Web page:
Annual Cable Television Survey

Detailed information for 2000





Record number:


This survey collects financial and operating data for statistical measurement and analysis of the broadcast distribution undertakings sector (cable and wireless).

Data release - August 2, 2001


Information collected by the Annual Cable Television Survey serves the following broad objectives: to measure the financial position and performance of broadcast distribution undertakings (cable and wireless) and the economic contribution of this sector to the Canadian economy. The principal outputs of the survey are financial data (Balance Sheet, Income Statement and Cash Flow Statement) at the enterprise level (licensee) and revenue, expense and operating statistics at the establishment level (individual system). The level of detail collected varies with the size (revenues) of the undertaking. Data from this survey are used by:

a) Statistics Canada to construct industry accounts;
b) the Canadian Radio-television and Telecommunications Commission (CRTC) to monitor the industry's performance and adherence to regulations;
c) industry associations, provincial governments, Canadian Heritage and industry analysts to conduct economic studies and to analyse and develop policy;
d) industry consultants and other interested parties to prepare reports submitted to bodies such as the CRTC and the Copyright Board.

In order to avoid duplication of effort and undue response burden, the survey is conducted by Statistics Canada in cooperation with the CRTC. It is collected under the authority of both the Statistics Act and the Broadcasting Act.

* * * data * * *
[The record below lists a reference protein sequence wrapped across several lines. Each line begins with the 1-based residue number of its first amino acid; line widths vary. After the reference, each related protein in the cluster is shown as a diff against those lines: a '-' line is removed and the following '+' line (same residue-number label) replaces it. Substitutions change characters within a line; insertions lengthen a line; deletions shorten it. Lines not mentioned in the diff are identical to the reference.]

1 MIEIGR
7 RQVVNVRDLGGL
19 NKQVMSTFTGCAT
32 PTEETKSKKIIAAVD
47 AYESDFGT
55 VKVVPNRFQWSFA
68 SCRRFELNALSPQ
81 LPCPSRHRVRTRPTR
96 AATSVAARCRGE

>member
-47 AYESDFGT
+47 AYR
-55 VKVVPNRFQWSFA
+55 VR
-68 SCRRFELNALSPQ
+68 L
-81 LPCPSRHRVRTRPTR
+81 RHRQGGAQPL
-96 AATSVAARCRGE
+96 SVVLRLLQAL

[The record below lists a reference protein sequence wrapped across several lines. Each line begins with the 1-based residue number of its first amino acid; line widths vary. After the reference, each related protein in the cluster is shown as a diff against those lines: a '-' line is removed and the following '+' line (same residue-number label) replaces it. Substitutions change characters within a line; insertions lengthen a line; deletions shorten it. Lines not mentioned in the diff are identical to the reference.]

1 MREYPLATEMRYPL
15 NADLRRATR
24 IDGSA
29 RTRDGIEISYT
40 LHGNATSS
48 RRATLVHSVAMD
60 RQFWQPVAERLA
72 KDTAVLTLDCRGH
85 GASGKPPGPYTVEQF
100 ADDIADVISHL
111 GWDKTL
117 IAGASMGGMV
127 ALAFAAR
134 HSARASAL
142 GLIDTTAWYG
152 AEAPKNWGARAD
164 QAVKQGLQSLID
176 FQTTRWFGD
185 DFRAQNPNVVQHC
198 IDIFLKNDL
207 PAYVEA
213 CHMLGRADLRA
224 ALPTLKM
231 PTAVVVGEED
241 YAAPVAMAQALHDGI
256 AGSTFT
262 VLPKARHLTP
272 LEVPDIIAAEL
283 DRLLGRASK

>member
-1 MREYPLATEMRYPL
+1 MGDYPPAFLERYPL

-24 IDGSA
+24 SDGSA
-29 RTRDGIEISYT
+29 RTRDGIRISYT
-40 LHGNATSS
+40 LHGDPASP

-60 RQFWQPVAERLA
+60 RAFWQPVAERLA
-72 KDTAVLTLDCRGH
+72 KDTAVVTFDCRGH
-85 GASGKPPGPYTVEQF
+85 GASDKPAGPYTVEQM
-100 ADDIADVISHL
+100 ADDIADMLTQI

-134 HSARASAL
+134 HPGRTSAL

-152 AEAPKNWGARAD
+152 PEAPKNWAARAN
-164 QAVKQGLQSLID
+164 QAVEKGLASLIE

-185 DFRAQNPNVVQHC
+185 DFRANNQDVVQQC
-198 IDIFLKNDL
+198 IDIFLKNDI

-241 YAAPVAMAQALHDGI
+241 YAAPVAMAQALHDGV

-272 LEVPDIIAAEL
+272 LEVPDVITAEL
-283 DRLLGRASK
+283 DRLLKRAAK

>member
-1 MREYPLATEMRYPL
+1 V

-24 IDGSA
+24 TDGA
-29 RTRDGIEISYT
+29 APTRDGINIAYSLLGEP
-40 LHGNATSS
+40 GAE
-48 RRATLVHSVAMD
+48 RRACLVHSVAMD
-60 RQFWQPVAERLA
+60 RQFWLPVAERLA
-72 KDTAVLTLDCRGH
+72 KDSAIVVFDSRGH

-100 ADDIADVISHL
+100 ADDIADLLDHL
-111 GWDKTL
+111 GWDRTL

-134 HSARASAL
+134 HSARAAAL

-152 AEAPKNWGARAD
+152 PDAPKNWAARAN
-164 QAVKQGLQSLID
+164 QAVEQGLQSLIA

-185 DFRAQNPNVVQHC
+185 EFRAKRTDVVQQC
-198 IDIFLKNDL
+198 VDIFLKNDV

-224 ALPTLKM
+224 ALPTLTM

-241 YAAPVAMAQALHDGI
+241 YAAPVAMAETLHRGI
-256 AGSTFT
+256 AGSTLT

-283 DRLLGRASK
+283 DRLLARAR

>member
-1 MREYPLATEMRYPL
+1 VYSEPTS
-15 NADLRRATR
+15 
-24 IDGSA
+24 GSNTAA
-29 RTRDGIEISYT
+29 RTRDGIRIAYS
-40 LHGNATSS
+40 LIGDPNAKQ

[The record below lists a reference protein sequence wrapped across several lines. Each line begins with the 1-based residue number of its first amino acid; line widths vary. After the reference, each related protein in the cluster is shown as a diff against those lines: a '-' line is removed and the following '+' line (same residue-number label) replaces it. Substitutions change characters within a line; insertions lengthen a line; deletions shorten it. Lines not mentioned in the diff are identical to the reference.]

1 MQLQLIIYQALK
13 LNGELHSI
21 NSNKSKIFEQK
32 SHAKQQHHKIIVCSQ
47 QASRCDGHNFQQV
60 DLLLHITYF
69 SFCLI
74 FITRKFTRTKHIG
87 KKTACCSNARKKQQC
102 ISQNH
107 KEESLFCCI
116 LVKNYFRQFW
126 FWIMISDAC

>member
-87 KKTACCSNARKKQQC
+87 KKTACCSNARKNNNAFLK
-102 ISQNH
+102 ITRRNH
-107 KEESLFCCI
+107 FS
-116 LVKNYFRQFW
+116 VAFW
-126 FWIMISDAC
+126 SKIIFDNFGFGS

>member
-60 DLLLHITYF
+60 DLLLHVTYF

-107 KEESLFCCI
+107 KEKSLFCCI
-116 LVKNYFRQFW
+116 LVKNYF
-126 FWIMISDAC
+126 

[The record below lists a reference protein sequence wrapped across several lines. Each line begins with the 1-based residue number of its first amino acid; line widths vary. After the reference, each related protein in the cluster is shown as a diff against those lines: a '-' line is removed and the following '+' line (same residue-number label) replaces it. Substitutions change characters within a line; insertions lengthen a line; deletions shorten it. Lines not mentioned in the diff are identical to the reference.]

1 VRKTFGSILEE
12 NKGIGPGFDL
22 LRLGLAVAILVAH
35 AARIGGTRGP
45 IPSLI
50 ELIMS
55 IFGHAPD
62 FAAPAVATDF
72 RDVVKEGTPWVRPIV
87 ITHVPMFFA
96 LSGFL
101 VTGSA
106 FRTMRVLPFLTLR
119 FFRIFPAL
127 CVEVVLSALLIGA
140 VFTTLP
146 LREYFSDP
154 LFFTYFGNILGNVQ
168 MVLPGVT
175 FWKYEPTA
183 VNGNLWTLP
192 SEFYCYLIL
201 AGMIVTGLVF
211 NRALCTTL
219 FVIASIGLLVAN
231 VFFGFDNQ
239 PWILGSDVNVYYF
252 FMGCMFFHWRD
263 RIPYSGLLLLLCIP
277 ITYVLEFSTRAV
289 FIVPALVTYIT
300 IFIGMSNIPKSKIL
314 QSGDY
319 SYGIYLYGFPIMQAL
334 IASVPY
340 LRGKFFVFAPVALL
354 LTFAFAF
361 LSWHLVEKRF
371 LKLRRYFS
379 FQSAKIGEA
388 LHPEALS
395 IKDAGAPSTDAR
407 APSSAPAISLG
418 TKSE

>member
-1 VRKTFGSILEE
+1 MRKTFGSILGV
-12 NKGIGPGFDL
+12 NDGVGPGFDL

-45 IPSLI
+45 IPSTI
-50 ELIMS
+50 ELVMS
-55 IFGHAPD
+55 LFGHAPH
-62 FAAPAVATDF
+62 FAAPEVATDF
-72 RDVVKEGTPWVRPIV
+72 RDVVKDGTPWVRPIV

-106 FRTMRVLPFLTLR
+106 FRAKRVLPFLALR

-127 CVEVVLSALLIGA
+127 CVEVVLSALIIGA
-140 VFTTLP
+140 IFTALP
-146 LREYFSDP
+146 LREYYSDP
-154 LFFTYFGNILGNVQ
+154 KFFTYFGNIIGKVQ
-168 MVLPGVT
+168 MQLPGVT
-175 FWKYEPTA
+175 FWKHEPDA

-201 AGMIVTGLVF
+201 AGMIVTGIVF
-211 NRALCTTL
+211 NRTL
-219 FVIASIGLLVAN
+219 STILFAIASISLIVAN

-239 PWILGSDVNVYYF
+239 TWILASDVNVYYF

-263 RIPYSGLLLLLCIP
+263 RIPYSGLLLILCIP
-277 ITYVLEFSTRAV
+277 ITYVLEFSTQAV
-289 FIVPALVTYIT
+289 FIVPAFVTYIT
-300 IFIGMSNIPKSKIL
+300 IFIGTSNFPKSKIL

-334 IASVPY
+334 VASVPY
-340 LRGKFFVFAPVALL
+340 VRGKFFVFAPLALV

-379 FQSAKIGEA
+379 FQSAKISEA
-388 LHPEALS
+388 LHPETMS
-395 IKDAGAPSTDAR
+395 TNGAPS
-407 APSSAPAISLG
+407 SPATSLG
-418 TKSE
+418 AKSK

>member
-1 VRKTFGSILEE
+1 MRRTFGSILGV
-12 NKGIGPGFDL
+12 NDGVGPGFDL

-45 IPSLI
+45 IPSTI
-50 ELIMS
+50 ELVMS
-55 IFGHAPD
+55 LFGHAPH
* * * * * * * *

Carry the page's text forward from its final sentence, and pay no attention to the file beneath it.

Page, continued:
Statistical activity

Science and technology (S&T) and the information society are changing the way we live, learn and work. The concepts are closely intertwined: science generates new understanding of the way the world works, technology applies it to develop innovative products and services and the information society is one of the results of the innovations.

People are looking to Statistics Canada to measure and explain the social and economic impacts of these changes.

The purpose of this Program is to develop useful indicators of S&T activity in Canada based on a framework that ties them together in a coherent picture.

Reference period: Broadcasting fiscal year (September 1st to August 31st)

Collection period: November 1 to March 31


  • Business, consumer and property services
  • Business performance and ownership
  • Culture and leisure
  • Financial statements and performance
  • Information and communications technology
  • Information and culture
  • Telecommunication industries
  • Television and radio industries
  • Television viewing and radio listening

Data sources and methodology

Target population

The survey targets all organizations licensed by the canadian Radio Television and Telecommunications Commission (CRTC) to operate broadcast distribution undertakings. In terms of industrial classification, this survey's target population is covered by the following North American Classification System (NAICS 1997) category: Cable and Other Program Distribution (51322).


This survey is a census.

This methodology does not apply.

Data sources

Responding to this survey is mandatory.

Data are collected directly from survey respondents.